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A proposed ban that would keep most retail outlets from using plastic bags to pack customer purchases was passed unanimously Wednesday by the City Council's Rules and Economic Development Committee.

Still needed, an environmental review and a tweaking of the language of the proposed law by the City Attorney's Office, so it might not reach the full City Council for adoption for nine months to one year from now, according to staff.

Eliminating the wispy thin bags is a major priority for environmentalists, who contend they scatter across beaches and get into the ocean, where they harm marine life. Also, 95 percent end up in landfills, taking up valuable space.

The ordinance would ban plastic bags at most stores, mandate a 10 cent per bag charge for customers who ask for paper bags, and require shopkeepers to maintain records for three years.

Plastic bags could still be used for meat, produce and prescription medications. Also, the restrictions would not apply to charities, large non-food retailers like Home Depot and customers who participate in government food programs.

Committee Chairwoman Sherri Lightner said she wants to see the ban adopted and reviewed one or two years later, after which the largest retailers could be made to comply.

She said "simply hoping" that more people will return plastic bags to retailers for recycling is no longer good enough.

"Our canyons, waterways, storm drain systems, streets and landfills deserve better," Lightner said.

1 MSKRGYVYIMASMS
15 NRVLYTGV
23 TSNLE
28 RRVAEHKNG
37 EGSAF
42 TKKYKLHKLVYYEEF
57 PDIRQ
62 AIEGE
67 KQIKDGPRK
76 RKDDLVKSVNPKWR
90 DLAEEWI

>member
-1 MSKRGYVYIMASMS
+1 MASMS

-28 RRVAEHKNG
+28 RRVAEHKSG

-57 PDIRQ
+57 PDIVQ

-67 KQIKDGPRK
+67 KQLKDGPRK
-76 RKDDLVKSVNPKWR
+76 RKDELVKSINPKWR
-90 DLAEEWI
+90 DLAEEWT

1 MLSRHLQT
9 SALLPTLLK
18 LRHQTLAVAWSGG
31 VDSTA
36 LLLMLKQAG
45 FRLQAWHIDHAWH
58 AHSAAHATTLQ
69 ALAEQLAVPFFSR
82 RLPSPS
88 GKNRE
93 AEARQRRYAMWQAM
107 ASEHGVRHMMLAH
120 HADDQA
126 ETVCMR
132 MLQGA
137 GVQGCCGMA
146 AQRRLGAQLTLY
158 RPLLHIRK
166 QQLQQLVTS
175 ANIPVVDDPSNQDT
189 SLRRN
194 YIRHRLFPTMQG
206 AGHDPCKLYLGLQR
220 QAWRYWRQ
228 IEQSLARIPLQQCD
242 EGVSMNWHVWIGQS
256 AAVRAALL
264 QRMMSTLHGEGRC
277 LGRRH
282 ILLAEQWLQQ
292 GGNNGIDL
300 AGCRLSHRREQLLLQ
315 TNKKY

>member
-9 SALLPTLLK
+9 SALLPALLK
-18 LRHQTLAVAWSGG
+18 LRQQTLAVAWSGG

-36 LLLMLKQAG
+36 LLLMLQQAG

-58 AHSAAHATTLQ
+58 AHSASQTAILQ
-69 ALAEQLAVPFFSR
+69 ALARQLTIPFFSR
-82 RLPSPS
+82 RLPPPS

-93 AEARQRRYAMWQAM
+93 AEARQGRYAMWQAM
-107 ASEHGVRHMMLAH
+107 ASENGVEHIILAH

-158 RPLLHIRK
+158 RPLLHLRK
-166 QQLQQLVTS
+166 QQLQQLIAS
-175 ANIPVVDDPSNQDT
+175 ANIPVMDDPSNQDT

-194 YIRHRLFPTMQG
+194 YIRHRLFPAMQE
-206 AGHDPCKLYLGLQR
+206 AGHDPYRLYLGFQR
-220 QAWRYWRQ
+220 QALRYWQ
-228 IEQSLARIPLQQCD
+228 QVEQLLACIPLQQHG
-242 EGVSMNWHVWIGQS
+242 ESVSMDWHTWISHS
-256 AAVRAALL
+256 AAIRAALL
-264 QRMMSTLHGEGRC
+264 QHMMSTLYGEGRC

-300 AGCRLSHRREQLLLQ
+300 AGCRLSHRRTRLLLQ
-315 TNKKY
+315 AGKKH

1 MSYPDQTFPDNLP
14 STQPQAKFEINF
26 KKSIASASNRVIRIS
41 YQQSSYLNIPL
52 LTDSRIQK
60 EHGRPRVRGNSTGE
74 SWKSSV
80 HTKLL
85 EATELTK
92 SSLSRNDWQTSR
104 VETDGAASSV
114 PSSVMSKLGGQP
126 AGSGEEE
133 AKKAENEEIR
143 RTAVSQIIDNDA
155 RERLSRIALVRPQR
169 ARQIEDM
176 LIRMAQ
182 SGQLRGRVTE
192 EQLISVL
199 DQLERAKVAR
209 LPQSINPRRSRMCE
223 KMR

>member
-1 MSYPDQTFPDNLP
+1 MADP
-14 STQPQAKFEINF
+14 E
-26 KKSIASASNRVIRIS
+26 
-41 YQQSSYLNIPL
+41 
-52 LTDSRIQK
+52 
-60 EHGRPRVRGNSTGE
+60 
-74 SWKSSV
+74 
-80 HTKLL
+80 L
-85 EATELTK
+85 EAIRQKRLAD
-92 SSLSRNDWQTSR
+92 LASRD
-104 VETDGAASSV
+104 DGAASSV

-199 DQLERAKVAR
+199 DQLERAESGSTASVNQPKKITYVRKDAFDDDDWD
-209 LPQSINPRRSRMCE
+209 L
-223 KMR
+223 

10News reported that the Encinitas-based Equinox Center released a report which concludes the proposed ordinance would reduce the number of bags used in the city of San Diego by 70 percent.

The center found that 500 million of the bags are used in San Diego annually, and 350 million fewer would be used if the proposed ordinance was adopted.

The executive director of the center, Lani Lutar, supports a bag ban.

The Equinox Center report found that neither retailers nor consumers suffered significant economic damage in the jurisdictions around the state where bans are in effect.

Some costs went up for stores as customers opted for paper bags, but the center suggested most patrons will make the transition to reusable bags. Customers shelled out $7.70 to buy reusable bags in cities where a ban went into effect, but those costs should go away because they can be used for years, according to the report.

Shopper Vendric Barnes said, "If you have a bag at home, you might as well bring that; save plastic bags."

Shopper Larry Harris told 10News, "That sucks. I think I'll take the free ones. I can't afford to buy them."

According to a 10News/U-T San Diego poll released in September, results show many people are not in favor of a ban.